We have talked. I know that the Minister's desire was to have the families stay in their own communities with their own families. The actions to make that happen were not there. I don't know. I feel like not making the connection. What I am asking for all the time in the House are jobs, homecare spending, early childhood development, alcohol treatment, alcohol work, trying to follow a plan. We developed a plan called Healing Voices where a committee of people travelled all over the Northwest Territories and talked to people. They asked the people, "How do we resolve this issue?” and they came up with 70-some-odd recommendations and presented to this department.
I don't think things have improved. If we believe the reports, I think things have gotten worse. I see that there is a little more work in the communities, but we need to have a lot of work in the communities. We need to be able to put people to work so they can take care of their own kids. I often use the term "All boats shall rise." That is because when you have pumped money into small communities, it will have a positive impact on the regions, which will have a positive impact on our capital city.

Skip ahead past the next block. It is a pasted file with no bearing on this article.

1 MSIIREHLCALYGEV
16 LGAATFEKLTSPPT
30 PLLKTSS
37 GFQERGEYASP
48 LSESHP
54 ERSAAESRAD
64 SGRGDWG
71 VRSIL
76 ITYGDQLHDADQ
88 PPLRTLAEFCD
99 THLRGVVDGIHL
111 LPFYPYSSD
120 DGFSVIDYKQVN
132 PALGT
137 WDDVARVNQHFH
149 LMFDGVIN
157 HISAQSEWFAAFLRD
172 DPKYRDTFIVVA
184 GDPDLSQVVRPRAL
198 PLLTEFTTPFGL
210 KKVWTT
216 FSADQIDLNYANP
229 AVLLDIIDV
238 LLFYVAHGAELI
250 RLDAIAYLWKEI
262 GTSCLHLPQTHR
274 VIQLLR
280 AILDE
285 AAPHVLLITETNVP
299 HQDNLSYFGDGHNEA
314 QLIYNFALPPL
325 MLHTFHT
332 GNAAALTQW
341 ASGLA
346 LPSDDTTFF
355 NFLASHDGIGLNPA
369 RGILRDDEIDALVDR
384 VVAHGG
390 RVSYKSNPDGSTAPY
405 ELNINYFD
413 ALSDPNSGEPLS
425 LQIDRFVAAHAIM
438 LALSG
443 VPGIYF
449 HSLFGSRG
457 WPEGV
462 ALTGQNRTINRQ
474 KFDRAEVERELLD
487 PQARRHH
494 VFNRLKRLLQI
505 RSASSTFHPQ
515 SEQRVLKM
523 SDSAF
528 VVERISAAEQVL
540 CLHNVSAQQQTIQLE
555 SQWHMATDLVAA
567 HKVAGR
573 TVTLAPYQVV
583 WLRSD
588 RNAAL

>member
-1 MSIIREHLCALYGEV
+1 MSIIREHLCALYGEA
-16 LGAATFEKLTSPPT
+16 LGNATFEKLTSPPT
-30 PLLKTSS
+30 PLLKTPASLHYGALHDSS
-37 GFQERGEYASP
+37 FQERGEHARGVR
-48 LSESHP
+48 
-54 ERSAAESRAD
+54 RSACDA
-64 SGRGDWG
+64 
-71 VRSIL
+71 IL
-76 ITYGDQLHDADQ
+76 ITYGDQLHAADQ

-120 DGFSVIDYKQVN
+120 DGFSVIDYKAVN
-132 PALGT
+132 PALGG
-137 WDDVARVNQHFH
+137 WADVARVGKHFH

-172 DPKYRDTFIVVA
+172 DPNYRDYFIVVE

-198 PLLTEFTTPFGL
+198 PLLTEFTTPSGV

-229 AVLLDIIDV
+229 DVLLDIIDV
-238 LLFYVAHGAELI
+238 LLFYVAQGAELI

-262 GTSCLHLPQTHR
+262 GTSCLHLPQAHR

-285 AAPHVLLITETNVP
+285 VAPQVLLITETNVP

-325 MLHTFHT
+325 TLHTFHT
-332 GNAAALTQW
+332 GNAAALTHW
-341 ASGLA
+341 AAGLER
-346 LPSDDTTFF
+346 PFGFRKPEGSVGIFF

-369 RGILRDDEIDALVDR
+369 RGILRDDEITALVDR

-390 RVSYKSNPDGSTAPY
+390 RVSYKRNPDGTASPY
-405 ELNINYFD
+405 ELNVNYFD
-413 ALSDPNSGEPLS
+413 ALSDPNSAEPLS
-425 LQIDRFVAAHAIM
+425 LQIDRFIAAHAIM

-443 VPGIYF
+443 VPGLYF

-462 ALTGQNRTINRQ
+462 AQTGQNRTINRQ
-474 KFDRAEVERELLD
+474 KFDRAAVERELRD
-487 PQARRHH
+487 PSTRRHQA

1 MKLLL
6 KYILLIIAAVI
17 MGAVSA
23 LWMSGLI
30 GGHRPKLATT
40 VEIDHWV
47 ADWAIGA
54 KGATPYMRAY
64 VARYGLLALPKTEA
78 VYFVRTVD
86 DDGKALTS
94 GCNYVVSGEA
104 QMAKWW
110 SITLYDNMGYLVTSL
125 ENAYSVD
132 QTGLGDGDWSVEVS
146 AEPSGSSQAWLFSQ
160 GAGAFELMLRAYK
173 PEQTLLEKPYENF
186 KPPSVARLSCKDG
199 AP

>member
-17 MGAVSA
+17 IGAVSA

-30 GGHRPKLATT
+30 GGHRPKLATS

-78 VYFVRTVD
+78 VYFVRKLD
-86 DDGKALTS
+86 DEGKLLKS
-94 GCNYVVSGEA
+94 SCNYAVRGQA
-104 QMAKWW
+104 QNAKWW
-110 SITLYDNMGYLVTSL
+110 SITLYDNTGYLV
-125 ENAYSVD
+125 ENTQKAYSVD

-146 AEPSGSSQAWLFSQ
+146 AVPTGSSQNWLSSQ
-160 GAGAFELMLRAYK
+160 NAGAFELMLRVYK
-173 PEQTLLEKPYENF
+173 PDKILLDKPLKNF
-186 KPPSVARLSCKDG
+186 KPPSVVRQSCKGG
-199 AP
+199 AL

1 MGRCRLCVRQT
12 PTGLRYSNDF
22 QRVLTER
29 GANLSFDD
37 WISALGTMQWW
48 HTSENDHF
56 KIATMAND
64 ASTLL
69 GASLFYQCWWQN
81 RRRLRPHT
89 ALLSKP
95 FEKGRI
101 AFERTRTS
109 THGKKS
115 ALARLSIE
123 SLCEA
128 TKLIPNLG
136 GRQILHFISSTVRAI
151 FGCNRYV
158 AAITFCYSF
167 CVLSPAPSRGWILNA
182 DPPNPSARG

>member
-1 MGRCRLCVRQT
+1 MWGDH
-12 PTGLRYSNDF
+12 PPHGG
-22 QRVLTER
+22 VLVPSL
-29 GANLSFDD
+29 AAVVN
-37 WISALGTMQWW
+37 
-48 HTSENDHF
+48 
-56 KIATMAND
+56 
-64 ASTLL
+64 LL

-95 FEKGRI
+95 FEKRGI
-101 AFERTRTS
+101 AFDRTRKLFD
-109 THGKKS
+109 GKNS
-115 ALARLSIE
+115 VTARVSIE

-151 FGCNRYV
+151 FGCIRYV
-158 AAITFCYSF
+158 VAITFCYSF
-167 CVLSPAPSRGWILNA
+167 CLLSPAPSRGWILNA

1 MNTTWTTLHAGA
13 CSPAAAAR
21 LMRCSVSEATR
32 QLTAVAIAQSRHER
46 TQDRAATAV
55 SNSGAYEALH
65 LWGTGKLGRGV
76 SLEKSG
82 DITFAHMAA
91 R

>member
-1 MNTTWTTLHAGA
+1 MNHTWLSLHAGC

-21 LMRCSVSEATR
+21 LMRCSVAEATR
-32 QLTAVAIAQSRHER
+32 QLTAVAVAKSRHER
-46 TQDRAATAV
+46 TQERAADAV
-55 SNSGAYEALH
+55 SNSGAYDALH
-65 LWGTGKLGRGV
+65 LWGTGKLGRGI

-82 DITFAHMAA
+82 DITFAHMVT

"All boats shall rise" basically means that everybody is going to benefit from it, and the people who can't defend themselves, cannot help themselves, will get help because they will have adults who love them, who are going to be there for them, and they are the ones who are going to be resolving this issue. It is going to take the people to resolve the issue and listening to the people and having individuals like the government, this Minister to listen to people go into the communities and help families stay together so that we don't have this.
These are horrible numbers. We hear that there are more children in foster care now in Canada than there were children in residential school at the height of residential school. Residential school destroyed a society of people right across this whole country. We are bringing people in.